Call to raise the minimum price of alcohol in Scotland to 65 pence per unit


HEALTH activists have called for the minimum price of alcohol to be raised to at least 65 pence per unit.

Alcohol Focus Scotland argued ahead of the third anniversary of the introduction of the Minimum Unit Price (MUP).

Scotland was the first country in the world to introduce the public health measure on May 1, 2018 – but the minimum price at which alcohol can be sold has not changed from the initial level of 50 pence per unit.

The policy came into effect after a lengthy court challenge and the 50p level was first proposed by ministers in 2012. Alcohol Focus Scotland said if it had kept pace with inflation, the MUP would now be from 61p. He said the evidence so far shows that MUP appears to be having the desired effect. Alcohol consumption has declined and hospital admissions for alcohol-related liver problems have declined.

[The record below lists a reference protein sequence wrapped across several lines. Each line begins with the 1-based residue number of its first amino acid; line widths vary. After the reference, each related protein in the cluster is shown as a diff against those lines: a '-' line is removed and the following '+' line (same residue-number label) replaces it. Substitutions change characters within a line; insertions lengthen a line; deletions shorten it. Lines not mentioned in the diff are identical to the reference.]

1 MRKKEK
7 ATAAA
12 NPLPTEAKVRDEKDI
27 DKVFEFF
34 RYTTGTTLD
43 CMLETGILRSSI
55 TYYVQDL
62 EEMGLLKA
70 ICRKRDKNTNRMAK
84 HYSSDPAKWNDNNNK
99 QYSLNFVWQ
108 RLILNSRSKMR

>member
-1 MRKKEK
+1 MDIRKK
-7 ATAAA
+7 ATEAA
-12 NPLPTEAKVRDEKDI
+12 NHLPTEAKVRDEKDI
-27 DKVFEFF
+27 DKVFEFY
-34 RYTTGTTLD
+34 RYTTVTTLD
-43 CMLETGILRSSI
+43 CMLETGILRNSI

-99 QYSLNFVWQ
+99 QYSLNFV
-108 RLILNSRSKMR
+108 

A 10% drop in alcohol-related deaths in 2019, with 1,020 deaths from 1,136 the year before, is also cited as evidence that the policy saves lives.

The Scottish government was due to review the MUP after two years, but Alcohol Focus Scotland said this has been delayed due to the coronavirus pandemic.

He is now calling on the next Scottish government to raise the level to ‘at least’ 65p, as well as a commitment to raise it in line with inflation.


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